Alpha synchronization or coherence is believed to be a communication mechanism in the brain. Specifically, alpha-2 oscillations associate with tonic alertness in a network that includes the dorsal anterior cingulate cortex, the anterior insula, and the anterior prefrontal cortex [18]. Vanneste et al. (2017) [19] suggest that functional connectivity between the posterior and dorsal anterior cingulate cortex in the alpha power band could indicate that a painful state has become part of the self-referential network [19]. This mechanism is known as allostatic reference resetting [20] and is hypothesized to underlie fibromyalgia [21]. Allostasis is defined as the adaptive response of the organism to maintain homeostasis to stressors. While allostasis has positive effects in the short term, too much stress and/or inefficient management of allostasis can lead to allostatic load or overload [22], namely, chronic increases in the levels of cortisol and catecholamines that cause structural remodeling of important brain structures such as the hippocampus [23], the amygdala [24], and the prefrontal cortex [25, 26]. These changes may relate to the learning and emotional deficits that are often observed in patients with chronic pain [27]. In this regard, several studies report that traumatic events related to chronic pain diseases like fibromyalgia [2831]. These traumatic events may initiate the allostatic load and the resulting remodeling of the brain structures. This could explain the differences between the fibromyalgia patients and the healthy controls in terms of their brain dynamics.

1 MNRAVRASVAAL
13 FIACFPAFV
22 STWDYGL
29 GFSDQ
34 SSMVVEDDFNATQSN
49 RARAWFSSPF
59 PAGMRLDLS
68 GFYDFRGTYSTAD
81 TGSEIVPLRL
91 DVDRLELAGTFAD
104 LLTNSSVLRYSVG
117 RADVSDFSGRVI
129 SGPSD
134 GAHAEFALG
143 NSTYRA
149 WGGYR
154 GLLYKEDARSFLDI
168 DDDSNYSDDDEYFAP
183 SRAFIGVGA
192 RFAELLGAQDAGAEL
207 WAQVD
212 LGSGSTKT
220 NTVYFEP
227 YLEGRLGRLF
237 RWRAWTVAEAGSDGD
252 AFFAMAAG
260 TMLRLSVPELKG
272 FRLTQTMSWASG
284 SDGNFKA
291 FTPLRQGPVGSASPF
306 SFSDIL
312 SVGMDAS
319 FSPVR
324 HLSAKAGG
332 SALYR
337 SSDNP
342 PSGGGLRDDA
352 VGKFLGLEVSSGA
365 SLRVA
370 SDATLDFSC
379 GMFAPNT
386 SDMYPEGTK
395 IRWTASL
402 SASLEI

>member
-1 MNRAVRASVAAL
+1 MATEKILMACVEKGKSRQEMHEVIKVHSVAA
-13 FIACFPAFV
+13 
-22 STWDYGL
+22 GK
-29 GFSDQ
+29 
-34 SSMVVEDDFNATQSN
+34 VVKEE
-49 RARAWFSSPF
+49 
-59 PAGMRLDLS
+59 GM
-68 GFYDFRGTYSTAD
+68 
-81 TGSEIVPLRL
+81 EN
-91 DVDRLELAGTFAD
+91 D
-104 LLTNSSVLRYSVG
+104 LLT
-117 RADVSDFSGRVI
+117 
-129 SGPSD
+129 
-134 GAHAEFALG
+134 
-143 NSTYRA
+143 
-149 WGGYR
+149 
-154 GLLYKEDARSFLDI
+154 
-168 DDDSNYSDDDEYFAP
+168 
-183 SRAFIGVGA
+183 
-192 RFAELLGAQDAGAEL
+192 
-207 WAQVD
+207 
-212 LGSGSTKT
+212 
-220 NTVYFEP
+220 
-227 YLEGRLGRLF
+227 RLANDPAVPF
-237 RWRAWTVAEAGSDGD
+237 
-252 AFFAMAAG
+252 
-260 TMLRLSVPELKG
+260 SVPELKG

Our findings support the use of therapies that could putatively remodel the brain dynamics of fibromyalgia patients. These therapies include neurofeedback, transcranial direct current stimulation (tDCS), and repetitive transcranial magnetic stimulation (rTMS). In relation to neurofeedback, however, a meta-analysis [32] suggests it has inconsistent outcomes in fibromyalgia patients [3335]. By contrast, a recent meta-analysis showed that tDCS and rTMS may effectively reduce pain in fibromyalgia patients [36]. Moreover, a systematic review showed that anodal tDCS in the left primary motor cortex can be recommended as a treatment for fibromyalgia since it appears to modify the sensorial processing of the pain by the thalamic inhibitory circuitry [37]. Thus, by providing new information about the brain areas and the frequency bands that are altered in fibromyalgia, our results could help guide future neurofeedback, tDCS, and rTMS interventions.